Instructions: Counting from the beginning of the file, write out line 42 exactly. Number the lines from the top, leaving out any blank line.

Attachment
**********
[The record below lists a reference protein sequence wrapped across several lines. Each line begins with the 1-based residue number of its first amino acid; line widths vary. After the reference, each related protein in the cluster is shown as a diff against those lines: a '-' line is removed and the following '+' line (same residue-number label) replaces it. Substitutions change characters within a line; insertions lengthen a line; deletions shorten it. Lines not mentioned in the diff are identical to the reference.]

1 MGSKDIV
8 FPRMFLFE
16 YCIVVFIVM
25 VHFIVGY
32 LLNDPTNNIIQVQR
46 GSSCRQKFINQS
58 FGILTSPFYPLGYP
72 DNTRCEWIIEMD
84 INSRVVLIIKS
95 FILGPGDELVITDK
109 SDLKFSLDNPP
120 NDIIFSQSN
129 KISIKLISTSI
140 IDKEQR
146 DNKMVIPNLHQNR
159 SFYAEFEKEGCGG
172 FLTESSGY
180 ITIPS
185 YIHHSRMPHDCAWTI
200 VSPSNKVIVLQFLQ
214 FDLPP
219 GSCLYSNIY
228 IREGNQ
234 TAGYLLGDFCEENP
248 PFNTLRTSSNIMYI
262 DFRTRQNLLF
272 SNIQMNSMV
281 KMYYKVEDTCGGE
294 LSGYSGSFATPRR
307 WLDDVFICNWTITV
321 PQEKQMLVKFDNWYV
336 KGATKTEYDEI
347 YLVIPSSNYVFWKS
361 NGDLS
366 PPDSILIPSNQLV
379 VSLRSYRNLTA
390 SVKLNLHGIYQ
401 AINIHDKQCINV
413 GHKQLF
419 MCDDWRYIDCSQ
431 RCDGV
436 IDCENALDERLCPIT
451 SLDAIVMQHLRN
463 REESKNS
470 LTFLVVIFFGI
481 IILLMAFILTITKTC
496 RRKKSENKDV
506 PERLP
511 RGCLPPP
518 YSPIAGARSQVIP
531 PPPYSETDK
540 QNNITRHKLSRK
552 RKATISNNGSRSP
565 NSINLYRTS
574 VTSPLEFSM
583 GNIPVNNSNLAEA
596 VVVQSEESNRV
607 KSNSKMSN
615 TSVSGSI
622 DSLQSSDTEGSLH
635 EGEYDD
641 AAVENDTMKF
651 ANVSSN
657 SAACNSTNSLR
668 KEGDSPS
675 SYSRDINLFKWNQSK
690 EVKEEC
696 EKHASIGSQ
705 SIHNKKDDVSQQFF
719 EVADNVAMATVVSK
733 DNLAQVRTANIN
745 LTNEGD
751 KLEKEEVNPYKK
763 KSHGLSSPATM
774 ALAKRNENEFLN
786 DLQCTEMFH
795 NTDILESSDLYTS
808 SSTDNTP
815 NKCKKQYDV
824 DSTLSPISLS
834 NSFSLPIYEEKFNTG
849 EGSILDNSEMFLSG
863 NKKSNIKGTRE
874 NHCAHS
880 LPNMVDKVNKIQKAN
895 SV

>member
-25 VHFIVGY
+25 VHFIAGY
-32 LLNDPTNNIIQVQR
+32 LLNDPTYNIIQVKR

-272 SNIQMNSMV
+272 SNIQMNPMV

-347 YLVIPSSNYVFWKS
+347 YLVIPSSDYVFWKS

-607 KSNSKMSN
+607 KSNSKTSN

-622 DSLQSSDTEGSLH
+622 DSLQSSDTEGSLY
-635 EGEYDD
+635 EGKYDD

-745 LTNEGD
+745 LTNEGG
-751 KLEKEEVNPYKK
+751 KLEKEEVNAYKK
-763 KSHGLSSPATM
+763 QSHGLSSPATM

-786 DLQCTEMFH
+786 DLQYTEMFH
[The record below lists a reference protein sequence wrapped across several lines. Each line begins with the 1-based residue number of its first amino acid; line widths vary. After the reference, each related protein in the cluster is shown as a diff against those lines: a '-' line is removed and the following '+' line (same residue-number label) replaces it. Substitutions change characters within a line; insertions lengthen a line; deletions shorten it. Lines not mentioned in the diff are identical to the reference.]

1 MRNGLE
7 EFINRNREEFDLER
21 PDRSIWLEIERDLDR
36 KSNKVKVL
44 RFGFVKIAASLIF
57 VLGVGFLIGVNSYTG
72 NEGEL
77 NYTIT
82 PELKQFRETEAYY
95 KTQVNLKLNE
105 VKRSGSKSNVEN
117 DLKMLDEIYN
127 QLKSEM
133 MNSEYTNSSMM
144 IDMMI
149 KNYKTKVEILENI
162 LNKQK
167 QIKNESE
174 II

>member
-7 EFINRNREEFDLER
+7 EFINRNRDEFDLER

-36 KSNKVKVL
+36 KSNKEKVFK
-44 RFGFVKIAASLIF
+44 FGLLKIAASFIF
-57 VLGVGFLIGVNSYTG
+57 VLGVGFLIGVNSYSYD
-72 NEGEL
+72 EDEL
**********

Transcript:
431 RCDGV